Navy Ships Fire Dozens of Cruise Missiles in Syria Chemical Weapons Attack

May & Trump agree it's 'vital to deter chemical weapon use by Assad' in Syria – UK

May & Trump agree it's 'vital to deter chemical weapon use by Assad' in Syria – UK

The U.S., Britain and France carried out airstrikes early Saturday against three sites in Syria in response to a suspected chemical weapons attack last week by President Bashar Assad's regime.

Speaking from the White House Friday night, President Donald Trump said the USA was "prepared to sustain this response until the Syrian regime stops its use of prohibited chemical agents". French President Emmanuel Macron confirmed France's involvement, saying that a "red line set by France in May 2017 has been crossed". And finally, it's unclear if the U.S. will bomb Syria again if Assad's forces use chemical weapons once more. According to the Pentagon, the strikes took out three chemical weapons sites considered to be central to the production of chemical weapons and the Trump administration has threatened further military action if chemical attacks on civilians persist.

"As Secretary Mattis said last night, the Russian disinformation campaign has already begun", Pentagon spokeswoman Dana White said in a press conference. "We met our objectives".

US President Donald Trump appeared to surrender any hope of a working relationship with Moscow when he tweeted that "President (Vladimir) Putin, Russia and Iran are responsible for backing Animal Assad" in a "MINDLESS chemical attack in Syria".

State-controlled Syrian TV said Syrian air defenses shot down 13 missiles fired in the attack.

Haley blasted Russia for protecting Syria and said Moscow has emboldened the Syrian regime to continue its attacks, while the Russian ambassador to the United Nations said Washington had embarked on an "illegal military adventure".

"For all the sound and fury of these strikes, their net effect is a slap on the wrist of Bashar al-Assad", said Nick Heras, an analyst at the Center for a New American Security.

He added that the U.S. had no option but to orchestrate such an "ineffective" attack, which he noted would fail to have any impact on the fight against terrorism in Syria.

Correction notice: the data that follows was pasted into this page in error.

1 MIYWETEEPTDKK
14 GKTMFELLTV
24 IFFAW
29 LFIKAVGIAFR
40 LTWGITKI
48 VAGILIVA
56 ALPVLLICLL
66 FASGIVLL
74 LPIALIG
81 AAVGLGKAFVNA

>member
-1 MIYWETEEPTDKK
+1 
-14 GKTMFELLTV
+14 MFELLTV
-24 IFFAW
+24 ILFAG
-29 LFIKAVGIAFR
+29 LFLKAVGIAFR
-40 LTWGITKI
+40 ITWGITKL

"I ask what kind of a nation wants to be associated with the mass murder of innocent men, women and children", Trump said. He said Syria's air defenses were ineffective and that numerous more than 40 surface-to-air missiles fired by the Syrians were launched after the allied attack was over.

Despite severely damaging the infrastructure with the strikes, McKenzie said the Pentagon would not rule out that the Assad government still had capability to use such weapons again. Two U.S. planes from a base in Spain provided logistical support, the Spanish defense ministry said.

Assad's regime has been steadily expanding control over the country during the past couple years, relying heavily on Iranian-linked ground forces and Russian aircraft to regain territory from rebels.

The decision to strike, after days of deliberations, marked Trump's second order to attack Syria.

The U.S. missile strike a year ago, which targeted the airfield from which Syrian aircraft had launched their gas attack, was meant to deter Assad from further use of chemical weapons. Some of those more than 40 Syrian missile interceptors, he suggested, might have hit civilian targets. But the Pentagon said on Saturday that worry had been eased by the fact that there were no Russian casualties as a result of Friday's military campaign. Just weeks ago, Trump said he wanted to end US involvement in Syria and bring American troops home to focus on the homeland. Defense Secretary Jim Mattis said there were no reports of USA losses in what he described as a heavy but carefully limited assault.

Putin responded to Saturday's attack by calling the strikes "an act of aggression against a sovereign state that is at the forefront of the fight against terrorism". Last year's strike involved 59 missiles.

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